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Queen’s cause of death may be published next week

William and Kate thank staff and volunteers for Queen's funeral

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The cause of Queen Elizabeth II’s death may be revealed next week, following the end of the royal mourning period. The death of the Queen was announced to the public at 6.30pm on Thursday, September 8. So far, very limited details have been revealed of the circumstances surrounding the Queen’s death.

In the wake of her death, all inquiries in Aberdeenshire were referred to National Records of Scotland (NRS).

Last week, NRS said it would make no comment on the cause until after the period of mourning ended.

While the period of national mourning ended on Tuesday, royal mourning will continue until 8am on Tuesday.

The registration of deaths in Scotland is compulsory in accordance with the Registration of Births, Deaths and Marriages (Scotland) Act of 1965.

This act states that “the death of every person dying in Scotland” must be registered.

This includes the submission of a death certificate to a registrar, which must be done within seven days of the death occurring.

If the Queen had died in England, there would be no requirement to release an official cause of death because the Registration Act of 1836 does not apply to monarchs.

In Scotland, doctors must report all deaths which are “sudden, suspicious, accidental or unexplained” to the Crown Office.

But according to the Scottish Daily Express, the Crown Office in Edinburgh said her death had not been referred to it as “it was not a death that required to be”.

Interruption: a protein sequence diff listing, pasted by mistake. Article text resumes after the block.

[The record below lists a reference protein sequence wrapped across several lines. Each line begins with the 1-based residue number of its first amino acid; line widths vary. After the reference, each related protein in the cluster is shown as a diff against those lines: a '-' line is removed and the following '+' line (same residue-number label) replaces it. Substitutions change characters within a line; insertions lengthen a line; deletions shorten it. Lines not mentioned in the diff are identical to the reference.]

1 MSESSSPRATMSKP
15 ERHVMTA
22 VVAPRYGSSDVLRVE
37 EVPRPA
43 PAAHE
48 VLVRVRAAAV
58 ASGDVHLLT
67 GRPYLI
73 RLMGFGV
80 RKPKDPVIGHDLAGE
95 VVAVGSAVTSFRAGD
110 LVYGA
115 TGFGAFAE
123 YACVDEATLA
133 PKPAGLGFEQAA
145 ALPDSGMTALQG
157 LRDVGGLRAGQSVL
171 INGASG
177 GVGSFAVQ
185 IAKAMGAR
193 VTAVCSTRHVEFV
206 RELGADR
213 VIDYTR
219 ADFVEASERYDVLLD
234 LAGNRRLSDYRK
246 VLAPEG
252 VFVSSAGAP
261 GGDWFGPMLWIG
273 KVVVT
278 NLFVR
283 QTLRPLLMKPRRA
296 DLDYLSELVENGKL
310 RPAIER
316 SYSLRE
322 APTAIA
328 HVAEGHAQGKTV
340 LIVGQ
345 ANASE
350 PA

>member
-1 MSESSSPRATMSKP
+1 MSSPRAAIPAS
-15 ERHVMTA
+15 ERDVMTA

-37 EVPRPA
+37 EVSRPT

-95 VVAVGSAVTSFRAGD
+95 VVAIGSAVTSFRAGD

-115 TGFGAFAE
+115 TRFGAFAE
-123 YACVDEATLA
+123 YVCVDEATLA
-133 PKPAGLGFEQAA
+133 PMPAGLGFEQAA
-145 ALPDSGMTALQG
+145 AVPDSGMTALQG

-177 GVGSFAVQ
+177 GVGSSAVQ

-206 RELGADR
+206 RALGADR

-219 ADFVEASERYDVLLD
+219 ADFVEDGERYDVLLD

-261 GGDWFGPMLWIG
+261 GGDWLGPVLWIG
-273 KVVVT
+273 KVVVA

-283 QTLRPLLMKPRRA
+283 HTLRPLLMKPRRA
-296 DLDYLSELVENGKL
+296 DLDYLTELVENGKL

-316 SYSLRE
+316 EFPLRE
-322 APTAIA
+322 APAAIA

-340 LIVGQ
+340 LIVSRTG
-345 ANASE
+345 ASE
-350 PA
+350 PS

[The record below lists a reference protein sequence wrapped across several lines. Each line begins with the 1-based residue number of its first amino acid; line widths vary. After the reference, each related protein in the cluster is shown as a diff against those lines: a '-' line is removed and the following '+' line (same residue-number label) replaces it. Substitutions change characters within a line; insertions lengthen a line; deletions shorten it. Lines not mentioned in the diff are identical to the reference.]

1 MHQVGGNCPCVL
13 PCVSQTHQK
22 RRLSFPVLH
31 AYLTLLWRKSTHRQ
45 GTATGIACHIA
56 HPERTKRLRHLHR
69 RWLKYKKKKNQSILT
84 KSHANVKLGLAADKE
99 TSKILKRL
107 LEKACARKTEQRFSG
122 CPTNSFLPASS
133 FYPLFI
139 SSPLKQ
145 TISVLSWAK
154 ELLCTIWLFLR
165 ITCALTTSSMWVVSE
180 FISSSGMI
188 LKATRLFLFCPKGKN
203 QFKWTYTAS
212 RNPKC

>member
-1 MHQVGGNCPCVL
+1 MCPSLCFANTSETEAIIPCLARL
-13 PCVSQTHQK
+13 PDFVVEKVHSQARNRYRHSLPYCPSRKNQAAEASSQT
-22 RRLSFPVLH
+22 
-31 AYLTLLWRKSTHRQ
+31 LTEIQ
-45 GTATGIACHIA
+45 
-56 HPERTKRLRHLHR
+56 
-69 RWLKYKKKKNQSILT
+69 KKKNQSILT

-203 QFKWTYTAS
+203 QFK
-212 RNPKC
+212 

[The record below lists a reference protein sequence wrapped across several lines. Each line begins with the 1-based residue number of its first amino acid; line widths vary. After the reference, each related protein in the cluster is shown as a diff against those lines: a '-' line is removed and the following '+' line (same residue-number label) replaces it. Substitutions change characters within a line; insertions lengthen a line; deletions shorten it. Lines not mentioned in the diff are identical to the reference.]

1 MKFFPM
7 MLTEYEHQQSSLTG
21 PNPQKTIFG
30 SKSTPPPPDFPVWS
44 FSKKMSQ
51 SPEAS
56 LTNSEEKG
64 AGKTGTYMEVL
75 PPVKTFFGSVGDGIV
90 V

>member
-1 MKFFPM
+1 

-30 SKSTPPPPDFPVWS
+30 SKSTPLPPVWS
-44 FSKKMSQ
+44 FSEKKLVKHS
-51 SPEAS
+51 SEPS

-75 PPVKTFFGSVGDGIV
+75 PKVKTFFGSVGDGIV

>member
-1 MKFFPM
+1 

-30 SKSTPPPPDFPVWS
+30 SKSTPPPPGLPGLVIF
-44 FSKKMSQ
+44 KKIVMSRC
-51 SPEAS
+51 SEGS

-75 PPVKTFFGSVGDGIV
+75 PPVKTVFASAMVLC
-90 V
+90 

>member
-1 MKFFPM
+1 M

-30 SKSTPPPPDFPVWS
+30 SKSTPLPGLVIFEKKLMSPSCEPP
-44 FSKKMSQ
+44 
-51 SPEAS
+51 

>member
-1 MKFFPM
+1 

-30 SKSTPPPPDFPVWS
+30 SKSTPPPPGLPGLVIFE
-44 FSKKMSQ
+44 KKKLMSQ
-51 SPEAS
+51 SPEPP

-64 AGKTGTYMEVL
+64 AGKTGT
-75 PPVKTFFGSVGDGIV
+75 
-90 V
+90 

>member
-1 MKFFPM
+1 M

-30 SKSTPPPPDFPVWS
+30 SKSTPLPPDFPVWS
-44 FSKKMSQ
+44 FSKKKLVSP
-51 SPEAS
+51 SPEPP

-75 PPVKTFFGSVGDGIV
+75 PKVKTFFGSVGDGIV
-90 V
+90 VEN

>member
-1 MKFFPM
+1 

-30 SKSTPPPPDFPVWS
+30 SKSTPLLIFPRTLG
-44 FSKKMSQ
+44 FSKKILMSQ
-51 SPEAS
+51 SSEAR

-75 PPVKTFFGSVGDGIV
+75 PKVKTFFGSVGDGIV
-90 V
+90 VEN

The Queen’s funeral took place on Monday 19 September at Westminster Abbey in London.

Her coffin was transported in a procession from Scotland to London.

The service, conducted by the Very Reverend Dr David Hoyle Dean of Westminster, began at 11am.

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The sermon was delivered by the Most Reverend and Right Honourable Justin Welby, Archbishop of Canterbury.

The Queen’s state funeral was watched by more than 28 million people across 50 UK channels.

It was followed by a private burial service in Windsor, attended by family members.

After the funeral, the Queen’s coffin travelled in procession from Westminster Abbey to Wellington Arch, also known as Constitution Arch, which was built as an original entrance to Buckingham Palace and sits between the corners of Hyde Park and Green Park.

From there, the coffin travelled to Windsor, where the Committal Service was held at St George’s Chapel.

Queen Elizabeth II was laid to rest in the King George VI memorial chapel, a small annexe to the main chapel at Windsor.

She was buried alongside her father, George VI, the Queen Mother and her sister, Princess Margaret.

Prince Philip was previously in the Royal Vault but was moved to lie beside his wife in the chapel.

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